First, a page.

Any book that has a blurb on the back saying "Probably the best sheep detective novel you'll read all year!" can't take itself too seriously. I read a review of this one near the start of the summer, maybe on www.salon.com. I think it was part of a "beach reads" article. I requested it through interlibrary loan, and got it 3.5 weeks ago. It was very fun. I wanted to read it because I want to write a "Watership down of (insert name of animal here)" kind of book, and the idea of limited thought processes, skills and abilities in a mystery appealed to me.
The sheep can understand human speech (English but not Gaelic), but we can't understand them. They have lots of sheepy limitations -- they don't like to be alone, they eat all the time, they know they are edible, they generally (except Mopple the Whale) have poor memories. They have many sheepy advantages -- they can tell if a person is lying because they can smell it; no one is very concerned about them listening because they're, well, sheep; they can eat many things.
The book opens with the murder of their shepherd, George. The sheep (well, actually, Miss Maple, the smartest sheep in the flock) decide it's their duty to find out who committed the murder. In their investigations, they uncover details about a previous murder, enter the Smartest Sheep contest at the pub, one sheep goes to confession, they listen to many private conversations and meet some other sheep who seem sort of stupid compared to them. And they solve the murder.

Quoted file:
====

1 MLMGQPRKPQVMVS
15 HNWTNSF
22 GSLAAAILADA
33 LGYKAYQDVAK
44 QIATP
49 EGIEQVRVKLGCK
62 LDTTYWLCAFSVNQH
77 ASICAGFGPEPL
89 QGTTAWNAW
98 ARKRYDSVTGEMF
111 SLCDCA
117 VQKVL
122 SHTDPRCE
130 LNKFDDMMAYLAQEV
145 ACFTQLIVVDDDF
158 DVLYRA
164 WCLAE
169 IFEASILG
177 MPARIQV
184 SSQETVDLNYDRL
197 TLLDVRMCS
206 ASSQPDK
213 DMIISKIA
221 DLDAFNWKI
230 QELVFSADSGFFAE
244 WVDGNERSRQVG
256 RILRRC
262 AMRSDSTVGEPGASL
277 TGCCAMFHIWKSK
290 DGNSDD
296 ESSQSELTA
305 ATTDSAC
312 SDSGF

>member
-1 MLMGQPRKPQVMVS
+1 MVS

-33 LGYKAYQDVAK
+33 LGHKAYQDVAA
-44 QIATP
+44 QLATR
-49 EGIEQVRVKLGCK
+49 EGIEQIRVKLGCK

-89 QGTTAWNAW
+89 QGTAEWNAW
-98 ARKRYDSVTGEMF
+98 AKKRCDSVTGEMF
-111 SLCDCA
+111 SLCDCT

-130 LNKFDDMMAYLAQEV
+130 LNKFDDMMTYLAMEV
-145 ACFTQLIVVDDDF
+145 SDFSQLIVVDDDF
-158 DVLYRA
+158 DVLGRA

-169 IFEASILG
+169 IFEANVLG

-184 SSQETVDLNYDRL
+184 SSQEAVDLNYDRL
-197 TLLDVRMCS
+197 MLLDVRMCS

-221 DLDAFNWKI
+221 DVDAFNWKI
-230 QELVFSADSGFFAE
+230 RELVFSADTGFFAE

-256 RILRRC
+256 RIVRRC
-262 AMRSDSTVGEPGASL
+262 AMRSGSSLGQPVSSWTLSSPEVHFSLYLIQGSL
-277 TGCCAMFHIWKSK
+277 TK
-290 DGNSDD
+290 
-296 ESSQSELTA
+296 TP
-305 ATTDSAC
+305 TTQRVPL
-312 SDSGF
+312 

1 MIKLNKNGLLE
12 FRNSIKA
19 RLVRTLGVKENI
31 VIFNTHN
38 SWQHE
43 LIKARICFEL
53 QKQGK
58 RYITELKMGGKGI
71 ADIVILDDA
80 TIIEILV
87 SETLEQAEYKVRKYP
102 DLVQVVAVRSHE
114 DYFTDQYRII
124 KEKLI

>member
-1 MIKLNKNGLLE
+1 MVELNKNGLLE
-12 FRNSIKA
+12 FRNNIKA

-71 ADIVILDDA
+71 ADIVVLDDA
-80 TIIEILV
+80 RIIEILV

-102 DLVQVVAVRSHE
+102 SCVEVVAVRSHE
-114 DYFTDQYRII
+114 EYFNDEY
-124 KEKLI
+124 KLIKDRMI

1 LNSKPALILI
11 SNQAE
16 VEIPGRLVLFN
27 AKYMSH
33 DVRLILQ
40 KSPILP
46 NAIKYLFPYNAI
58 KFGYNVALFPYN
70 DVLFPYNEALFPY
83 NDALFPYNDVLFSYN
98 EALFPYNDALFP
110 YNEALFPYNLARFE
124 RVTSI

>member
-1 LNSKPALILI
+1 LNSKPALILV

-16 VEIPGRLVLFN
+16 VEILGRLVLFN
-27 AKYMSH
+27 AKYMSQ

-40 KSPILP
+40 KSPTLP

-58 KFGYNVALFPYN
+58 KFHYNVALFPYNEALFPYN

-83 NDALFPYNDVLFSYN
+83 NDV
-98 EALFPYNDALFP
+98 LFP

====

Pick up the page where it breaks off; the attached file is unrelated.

These were special sheep. George used to read to them, and specified in his will that not only were they to be taken on a trip to Europe, but they were to have a shepherd who would read to them, 30 minutes per day. He read them Pamela novels, which seemed like a series of dreadful bodice-rippers, and a book about sheep diseases, and half of a mystery novel (before he threw it away in disgust). Their understanding of human interactions seemed deeply coloured by the Pamela novels, and they at one point used their knowledge of sheep diseases to great effect (they faked what looked to me like mad sheep disease). Their new shepherd read them "Wuthering Heights" which they would have liked more of, and threatened to read them "The Silence of the Lambs" next. They thought that sounded all right.
I quite liked that the resolution of the murder didn't make sense to them, because they are sheep. When I was done with this book, Ed read it too, and he liked it. That surprised me. It was probably because of Othello, the black 4-horned sheep.